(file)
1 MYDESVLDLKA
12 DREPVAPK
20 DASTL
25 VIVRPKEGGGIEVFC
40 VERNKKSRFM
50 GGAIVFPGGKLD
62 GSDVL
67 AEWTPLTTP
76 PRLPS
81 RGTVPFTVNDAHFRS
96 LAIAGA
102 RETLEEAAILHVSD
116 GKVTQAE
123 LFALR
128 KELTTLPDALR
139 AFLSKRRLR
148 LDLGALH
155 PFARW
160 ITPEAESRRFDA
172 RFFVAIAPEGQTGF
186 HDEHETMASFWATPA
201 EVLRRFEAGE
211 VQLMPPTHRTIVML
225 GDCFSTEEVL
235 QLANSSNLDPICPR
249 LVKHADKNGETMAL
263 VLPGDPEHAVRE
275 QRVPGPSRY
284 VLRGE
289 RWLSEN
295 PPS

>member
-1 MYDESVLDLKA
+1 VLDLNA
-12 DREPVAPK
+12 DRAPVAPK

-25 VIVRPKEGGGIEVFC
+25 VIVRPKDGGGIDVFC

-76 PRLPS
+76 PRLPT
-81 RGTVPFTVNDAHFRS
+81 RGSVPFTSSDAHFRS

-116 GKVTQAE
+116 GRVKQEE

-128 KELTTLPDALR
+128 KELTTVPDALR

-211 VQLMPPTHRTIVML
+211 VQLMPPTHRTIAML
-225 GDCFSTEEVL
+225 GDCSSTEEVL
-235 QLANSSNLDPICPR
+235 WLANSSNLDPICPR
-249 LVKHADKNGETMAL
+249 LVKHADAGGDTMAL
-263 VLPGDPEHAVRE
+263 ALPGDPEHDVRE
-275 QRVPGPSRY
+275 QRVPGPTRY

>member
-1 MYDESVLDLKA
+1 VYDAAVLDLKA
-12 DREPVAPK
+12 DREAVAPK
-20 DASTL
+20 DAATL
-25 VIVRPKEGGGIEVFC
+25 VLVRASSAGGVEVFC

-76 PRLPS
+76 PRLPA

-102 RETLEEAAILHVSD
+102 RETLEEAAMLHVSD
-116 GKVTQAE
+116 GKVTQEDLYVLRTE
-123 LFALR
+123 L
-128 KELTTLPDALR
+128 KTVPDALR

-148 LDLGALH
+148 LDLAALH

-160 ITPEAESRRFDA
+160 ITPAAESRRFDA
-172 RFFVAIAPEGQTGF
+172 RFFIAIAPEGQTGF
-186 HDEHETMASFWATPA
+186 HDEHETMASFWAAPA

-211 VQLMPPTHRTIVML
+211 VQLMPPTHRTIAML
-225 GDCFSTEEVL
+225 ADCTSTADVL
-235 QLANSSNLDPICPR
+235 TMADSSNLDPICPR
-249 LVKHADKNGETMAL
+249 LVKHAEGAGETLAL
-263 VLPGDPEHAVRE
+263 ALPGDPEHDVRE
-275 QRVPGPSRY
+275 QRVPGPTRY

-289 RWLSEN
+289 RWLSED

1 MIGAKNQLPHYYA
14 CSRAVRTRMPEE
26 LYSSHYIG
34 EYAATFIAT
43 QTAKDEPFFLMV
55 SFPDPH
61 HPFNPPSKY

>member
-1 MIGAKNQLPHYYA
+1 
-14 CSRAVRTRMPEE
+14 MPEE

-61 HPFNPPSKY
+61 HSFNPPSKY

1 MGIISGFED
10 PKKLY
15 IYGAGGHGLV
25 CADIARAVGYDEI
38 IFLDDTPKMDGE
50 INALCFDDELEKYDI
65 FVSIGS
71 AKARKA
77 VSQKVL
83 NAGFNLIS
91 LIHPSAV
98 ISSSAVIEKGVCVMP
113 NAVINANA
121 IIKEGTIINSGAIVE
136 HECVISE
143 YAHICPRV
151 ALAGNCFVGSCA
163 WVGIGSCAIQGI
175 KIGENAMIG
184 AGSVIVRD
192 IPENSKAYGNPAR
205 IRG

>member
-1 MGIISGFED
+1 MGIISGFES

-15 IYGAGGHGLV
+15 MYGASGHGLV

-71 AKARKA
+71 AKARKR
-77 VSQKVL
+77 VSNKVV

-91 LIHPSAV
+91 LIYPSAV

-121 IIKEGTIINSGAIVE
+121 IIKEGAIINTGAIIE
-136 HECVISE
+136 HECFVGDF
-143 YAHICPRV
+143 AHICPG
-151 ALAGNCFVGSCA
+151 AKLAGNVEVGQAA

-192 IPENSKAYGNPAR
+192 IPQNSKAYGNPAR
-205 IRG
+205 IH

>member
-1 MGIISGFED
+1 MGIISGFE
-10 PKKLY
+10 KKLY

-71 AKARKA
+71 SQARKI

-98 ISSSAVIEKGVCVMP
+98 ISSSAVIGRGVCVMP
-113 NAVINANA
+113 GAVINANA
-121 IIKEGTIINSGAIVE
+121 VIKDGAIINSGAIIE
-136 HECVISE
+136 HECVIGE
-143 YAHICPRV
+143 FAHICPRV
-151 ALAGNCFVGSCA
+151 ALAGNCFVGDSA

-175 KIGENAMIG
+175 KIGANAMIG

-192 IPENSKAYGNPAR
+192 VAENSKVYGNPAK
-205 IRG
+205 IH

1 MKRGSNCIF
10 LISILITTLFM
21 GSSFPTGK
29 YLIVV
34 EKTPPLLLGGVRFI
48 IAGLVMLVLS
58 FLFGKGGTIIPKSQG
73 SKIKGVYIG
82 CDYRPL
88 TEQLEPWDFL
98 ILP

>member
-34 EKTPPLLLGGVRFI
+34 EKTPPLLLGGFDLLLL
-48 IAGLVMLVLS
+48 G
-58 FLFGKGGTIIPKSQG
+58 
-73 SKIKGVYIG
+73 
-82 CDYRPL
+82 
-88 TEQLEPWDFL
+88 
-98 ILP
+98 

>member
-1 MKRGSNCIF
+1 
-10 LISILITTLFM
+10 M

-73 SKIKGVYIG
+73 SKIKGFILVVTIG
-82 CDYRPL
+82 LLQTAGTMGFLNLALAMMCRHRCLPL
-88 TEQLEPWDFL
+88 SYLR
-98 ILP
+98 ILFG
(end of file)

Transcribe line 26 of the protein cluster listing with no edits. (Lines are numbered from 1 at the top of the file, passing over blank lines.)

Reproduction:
249 LVKHADKNGETMAL